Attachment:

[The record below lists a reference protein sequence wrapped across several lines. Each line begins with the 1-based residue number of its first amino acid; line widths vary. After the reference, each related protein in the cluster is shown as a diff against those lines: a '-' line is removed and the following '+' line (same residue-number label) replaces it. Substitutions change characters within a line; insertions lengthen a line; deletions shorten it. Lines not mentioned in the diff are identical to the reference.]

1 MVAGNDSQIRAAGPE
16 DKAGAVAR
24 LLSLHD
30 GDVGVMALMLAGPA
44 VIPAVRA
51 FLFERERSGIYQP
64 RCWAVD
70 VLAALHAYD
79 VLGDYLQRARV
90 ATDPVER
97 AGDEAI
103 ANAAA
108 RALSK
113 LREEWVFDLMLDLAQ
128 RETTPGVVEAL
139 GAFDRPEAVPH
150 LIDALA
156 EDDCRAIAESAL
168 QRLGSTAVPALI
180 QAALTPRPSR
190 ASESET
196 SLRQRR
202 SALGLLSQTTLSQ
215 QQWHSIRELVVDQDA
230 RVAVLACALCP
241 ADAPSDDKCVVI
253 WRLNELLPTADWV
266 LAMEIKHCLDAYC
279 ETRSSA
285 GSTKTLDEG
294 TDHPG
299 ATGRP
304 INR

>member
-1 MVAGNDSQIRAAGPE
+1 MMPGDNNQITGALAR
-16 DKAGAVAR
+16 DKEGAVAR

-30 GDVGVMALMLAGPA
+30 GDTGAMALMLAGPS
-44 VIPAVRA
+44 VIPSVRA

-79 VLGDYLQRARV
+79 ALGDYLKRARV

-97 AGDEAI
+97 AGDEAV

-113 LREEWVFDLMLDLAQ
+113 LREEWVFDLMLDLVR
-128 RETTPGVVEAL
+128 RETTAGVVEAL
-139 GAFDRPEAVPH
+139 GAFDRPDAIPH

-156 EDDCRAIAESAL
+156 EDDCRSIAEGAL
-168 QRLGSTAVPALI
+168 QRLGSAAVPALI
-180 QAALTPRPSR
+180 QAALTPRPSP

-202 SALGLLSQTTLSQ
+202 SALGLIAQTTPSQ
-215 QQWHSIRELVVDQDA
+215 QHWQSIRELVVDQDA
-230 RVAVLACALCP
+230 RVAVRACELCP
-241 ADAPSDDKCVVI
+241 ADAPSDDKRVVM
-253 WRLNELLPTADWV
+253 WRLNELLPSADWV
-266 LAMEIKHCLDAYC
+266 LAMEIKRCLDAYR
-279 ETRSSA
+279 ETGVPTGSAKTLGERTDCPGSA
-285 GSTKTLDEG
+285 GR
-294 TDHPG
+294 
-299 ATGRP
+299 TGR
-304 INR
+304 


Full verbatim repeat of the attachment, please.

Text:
[The record below lists a reference protein sequence wrapped across several lines. Each line begins with the 1-based residue number of its first amino acid; line widths vary. After the reference, each related protein in the cluster is shown as a diff against those lines: a '-' line is removed and the following '+' line (same residue-number label) replaces it. Substitutions change characters within a line; insertions lengthen a line; deletions shorten it. Lines not mentioned in the diff are identical to the reference.]

1 MVAGNDSQIRAAGPE
16 DKAGAVAR
24 LLSLHD
30 GDVGVMALMLAGPA
44 VIPAVRA
51 FLFERERSGIYQP
64 RCWAVD
70 VLAALHAYD
79 VLGDYLQRARV
90 ATDPVER
97 AGDEAI
103 ANAAA
108 RALSK
113 LREEWVFDLMLDLAQ
128 RETTPGVVEAL
139 GAFDRPEAVPH
150 LIDALA
156 EDDCRAIAESAL
168 QRLGSTAVPALI
180 QAALTPRPSR
190 ASESET
196 SLRQRR
202 SALGLLSQTTLSQ
215 QQWHSIRELVVDQDA
230 RVAVLACALCP
241 ADAPSDDKCVVI
253 WRLNELLPTADWV
266 LAMEIKHCLDAYC
279 ETRSSA
285 GSTKTLDEG
294 TDHPG
299 ATGRP
304 INR

>member
-1 MVAGNDSQIRAAGPE
+1 MMPGDNNQITGALAR
-16 DKAGAVAR
+16 DKEGAVAR

-30 GDVGVMALMLAGPA
+30 GDTGAMALMLAGPS
-44 VIPAVRA
+44 VIPSVRA

-79 VLGDYLQRARV
+79 ALGDYLKRARV

-97 AGDEAI
+97 AGDEAV

-113 LREEWVFDLMLDLAQ
+113 LREEWVFDLMLDLVR
-128 RETTPGVVEAL
+128 RETTAGVVEAL
-139 GAFDRPEAVPH
+139 GAFDRPDAIPH

-156 EDDCRAIAESAL
+156 EDDCRSIAEGAL
-168 QRLGSTAVPALI
+168 QRLGSAAVPALI
-180 QAALTPRPSR
+180 QAALTPRPSP

-202 SALGLLSQTTLSQ
+202 SALGLIAQTTPSQ
-215 QQWHSIRELVVDQDA
+215 QHWQSIRELVVDQDA
-230 RVAVLACALCP
+230 RVAVRACELCP
-241 ADAPSDDKCVVI
+241 ADAPSDDKRVVM
-253 WRLNELLPTADWV
+253 WRLNELLPSADWV
-266 LAMEIKHCLDAYC
+266 LAMEIKRCLDAYR
-279 ETRSSA
+279 ETGVPTGSAKTLGERTDCPGSA
-285 GSTKTLDEG
+285 GR
-294 TDHPG
+294 
-299 ATGRP
+299 TGR
-304 INR
+304 